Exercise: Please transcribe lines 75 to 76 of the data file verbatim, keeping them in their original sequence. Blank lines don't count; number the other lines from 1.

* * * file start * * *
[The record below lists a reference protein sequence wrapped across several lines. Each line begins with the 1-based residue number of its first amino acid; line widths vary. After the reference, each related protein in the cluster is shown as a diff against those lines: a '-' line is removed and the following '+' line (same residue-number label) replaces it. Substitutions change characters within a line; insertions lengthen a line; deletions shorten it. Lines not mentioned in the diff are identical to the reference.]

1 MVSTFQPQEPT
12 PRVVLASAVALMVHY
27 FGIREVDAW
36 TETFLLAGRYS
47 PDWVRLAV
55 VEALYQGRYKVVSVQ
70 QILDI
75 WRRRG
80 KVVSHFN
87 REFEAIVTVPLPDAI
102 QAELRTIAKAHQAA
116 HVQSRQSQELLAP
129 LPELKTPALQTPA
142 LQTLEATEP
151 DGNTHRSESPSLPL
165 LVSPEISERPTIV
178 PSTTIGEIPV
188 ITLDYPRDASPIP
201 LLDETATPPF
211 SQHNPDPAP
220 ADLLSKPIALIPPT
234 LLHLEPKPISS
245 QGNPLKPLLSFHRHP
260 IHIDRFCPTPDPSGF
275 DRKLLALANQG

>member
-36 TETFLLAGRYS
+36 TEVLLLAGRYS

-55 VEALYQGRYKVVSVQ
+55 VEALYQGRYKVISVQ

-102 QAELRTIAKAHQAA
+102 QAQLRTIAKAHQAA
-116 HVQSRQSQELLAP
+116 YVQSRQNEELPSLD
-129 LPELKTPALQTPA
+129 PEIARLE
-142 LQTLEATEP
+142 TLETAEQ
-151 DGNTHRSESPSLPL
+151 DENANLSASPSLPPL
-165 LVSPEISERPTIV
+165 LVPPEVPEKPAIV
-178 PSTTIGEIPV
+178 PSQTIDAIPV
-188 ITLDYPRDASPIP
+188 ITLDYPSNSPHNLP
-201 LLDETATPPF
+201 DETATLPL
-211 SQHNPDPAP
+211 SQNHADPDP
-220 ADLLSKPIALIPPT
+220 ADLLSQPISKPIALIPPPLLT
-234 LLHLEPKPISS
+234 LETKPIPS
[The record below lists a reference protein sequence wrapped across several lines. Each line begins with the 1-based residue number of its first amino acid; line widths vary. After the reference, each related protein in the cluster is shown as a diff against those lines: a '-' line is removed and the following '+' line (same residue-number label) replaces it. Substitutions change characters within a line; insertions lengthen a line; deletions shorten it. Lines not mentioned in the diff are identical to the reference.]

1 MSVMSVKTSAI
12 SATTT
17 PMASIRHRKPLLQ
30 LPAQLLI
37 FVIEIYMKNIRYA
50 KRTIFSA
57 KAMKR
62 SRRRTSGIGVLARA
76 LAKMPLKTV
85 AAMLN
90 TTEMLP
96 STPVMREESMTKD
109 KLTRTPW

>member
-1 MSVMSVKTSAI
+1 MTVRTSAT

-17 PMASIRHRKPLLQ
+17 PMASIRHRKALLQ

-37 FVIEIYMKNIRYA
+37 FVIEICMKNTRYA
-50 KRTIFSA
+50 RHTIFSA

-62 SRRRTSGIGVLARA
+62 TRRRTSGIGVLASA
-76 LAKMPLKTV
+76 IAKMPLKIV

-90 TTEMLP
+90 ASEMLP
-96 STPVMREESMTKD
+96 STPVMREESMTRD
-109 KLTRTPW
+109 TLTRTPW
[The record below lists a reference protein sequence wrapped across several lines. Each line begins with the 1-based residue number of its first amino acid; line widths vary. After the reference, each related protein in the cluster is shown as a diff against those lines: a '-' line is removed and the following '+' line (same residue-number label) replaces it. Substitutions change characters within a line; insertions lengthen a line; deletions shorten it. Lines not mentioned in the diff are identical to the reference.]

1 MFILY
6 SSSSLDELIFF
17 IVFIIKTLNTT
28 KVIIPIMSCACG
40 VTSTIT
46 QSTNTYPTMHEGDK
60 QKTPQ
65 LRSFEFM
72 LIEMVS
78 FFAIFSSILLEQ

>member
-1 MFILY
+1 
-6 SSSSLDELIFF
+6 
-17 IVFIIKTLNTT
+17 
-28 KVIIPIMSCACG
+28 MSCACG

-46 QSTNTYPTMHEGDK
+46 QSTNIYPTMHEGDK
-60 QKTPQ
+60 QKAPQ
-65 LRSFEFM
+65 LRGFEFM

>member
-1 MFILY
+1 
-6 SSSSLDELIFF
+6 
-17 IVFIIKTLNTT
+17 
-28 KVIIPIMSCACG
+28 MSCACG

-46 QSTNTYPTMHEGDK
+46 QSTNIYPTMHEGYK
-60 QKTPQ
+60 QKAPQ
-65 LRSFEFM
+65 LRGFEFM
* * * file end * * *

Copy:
-37 FVIEIYMKNIRYA
+37 FVIEICMKNTRYA